Fifty-nine years ago, in the quiet moments before the sun’s rays peeked through the darkness, my mother gave birth to a 6 pound 1-ounce baby girl. Slightly early, but healthy, with tiny feet, tiny hands and a robust set of lungs.
While we are accustomed to getting well-wishes and gifts on our birthdays, we often forget the parents for their heroic efforts in bringing a helpless creature into the world and raising that child into a self-sufficient and hopefully well-balanced adult.
When my parents, Bill and Bonnie, got pregnant with me, it was more than a bit unexpected. My father was still in college as was my mother. Both had hopes and dreams that did not immediately include having a child. They adapted quickly, however, and my mother quit school in order to devote her time to staying home with me and the subsequent children to follow.
It wasn’t easy for them to get married, have a child and set up a household while my father was going to school for Animal Husbandry and trying to work as a farrier to support us. We juggled back and forth between Madison, WI, and Burlington, WI each weekend, staying with my grandparents so my dad could make some money shoeing horses in order to pay rent in our tiny apartment. They were newlyweds with a child to support. They persevered while I thrived. My mother had several miscarriages after I was born. She was concerned that she wouldn’t be able to have more children, but then, thanks to some medical intervention, was able to get pregnant with my brother. We moved to an upper flat in Burlington, where she’d have another son before they purchased the home I lived for the remainder of my childhood. Two more children would join the family-a brother and a sister.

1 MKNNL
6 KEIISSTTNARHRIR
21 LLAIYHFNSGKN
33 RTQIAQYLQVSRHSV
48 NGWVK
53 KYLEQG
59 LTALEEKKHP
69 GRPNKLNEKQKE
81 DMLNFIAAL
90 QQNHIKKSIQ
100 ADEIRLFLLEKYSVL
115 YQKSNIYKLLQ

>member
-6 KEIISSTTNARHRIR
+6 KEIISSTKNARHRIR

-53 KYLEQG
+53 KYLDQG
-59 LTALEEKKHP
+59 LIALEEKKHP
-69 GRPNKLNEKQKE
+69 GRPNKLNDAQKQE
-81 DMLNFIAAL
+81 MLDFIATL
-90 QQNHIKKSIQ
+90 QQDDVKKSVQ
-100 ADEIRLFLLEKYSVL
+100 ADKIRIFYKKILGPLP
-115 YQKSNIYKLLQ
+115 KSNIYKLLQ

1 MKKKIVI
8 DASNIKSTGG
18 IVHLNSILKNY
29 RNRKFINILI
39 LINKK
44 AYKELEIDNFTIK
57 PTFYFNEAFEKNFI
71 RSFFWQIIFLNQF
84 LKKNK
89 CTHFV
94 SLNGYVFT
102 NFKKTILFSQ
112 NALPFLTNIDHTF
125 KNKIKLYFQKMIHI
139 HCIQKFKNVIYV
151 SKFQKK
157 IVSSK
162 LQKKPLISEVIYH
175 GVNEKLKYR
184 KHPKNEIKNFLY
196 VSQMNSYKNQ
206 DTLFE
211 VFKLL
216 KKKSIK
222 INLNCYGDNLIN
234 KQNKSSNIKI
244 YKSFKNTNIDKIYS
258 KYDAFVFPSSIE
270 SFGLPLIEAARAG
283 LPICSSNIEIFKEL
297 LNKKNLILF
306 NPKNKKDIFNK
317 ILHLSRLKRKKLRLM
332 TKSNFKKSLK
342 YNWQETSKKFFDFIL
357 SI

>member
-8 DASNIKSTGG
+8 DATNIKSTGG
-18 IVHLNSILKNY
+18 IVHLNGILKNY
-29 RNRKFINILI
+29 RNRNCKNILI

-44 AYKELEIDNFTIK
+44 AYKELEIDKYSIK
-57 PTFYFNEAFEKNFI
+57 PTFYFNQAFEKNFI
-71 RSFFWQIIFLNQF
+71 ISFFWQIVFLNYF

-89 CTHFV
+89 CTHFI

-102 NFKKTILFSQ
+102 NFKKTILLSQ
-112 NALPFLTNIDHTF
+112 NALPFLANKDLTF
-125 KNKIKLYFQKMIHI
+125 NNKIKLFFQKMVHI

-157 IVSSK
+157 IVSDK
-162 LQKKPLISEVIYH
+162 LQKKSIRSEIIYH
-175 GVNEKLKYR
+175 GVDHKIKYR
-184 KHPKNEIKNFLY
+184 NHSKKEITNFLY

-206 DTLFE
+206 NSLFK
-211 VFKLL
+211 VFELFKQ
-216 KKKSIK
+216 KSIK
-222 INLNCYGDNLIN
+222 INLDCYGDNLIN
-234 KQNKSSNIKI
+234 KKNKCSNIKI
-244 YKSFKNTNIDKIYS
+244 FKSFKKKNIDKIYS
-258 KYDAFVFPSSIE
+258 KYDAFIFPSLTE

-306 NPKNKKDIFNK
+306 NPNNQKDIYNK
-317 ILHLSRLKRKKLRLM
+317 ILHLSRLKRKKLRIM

I’d be lying to say that my childhood was rosy, content and perfect. We had our share of discourse and dysfunction over the years. There were many instances that I was angry at the role I was required to play in the family. However, I never once doubted the love my parents had for me, not even in the midst of my anger, angst and temper tantrums. Along the path to my more mature years, I realized several things–they were very young when they had me. They had no experience in being married or raising a family. They inherited certain characteristics from each of their families and immeshed it into our little clan. They did the best they could with what they knew.
It is impossible to be prepared for what you do not know. It’s impossible to have the tools to raise a family if you have not raised a family. They were not perfect and I sure am not. It was easy for me to criticize the job they did or what I thought they should have done, but I had no idea what it was like to live in their shoes. All I know is that they were once young, wide-eyed and filled with dreams, just as I was. Their dreams adapted with the addition of children, disappointments, financial issues, and health issues; just as mine have.
As each of us grew, got married and had families, my parents reveled in the calmer years as grandparents–and my word, they were the best grandparents to my children that I could ever have imagined. Along the way, my parents and I became friends and embarked on another season, one that unfortunately ended too soon as I lost them both at very young ages. Both were not much older than me when they went home to Our Lord.
I am so very grateful to both of them for having me, for giving me a secure home where I never once worried about not having enough food, clothes, toys or doubted that I was loved. I was blessed to travel through 48 of our United States with my dad in his private plane–how many kids get to do that? So many others my life never had what I had–and I deeply regret my frequent and fervent complaints to my parents for not living up to what I thought I was due, just for being born. They gave me so much and then some. So, Happy “Birth” day in heaven, Mom and Dad–thank you so much. I love you.